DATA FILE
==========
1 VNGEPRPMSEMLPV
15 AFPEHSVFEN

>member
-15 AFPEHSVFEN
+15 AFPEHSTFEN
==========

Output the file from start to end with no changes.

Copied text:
1 VNGEPRPMSEMLPV
15 AFPEHSVFEN

>member
-15 AFPEHSVFEN
+15 AFPEHSTFEN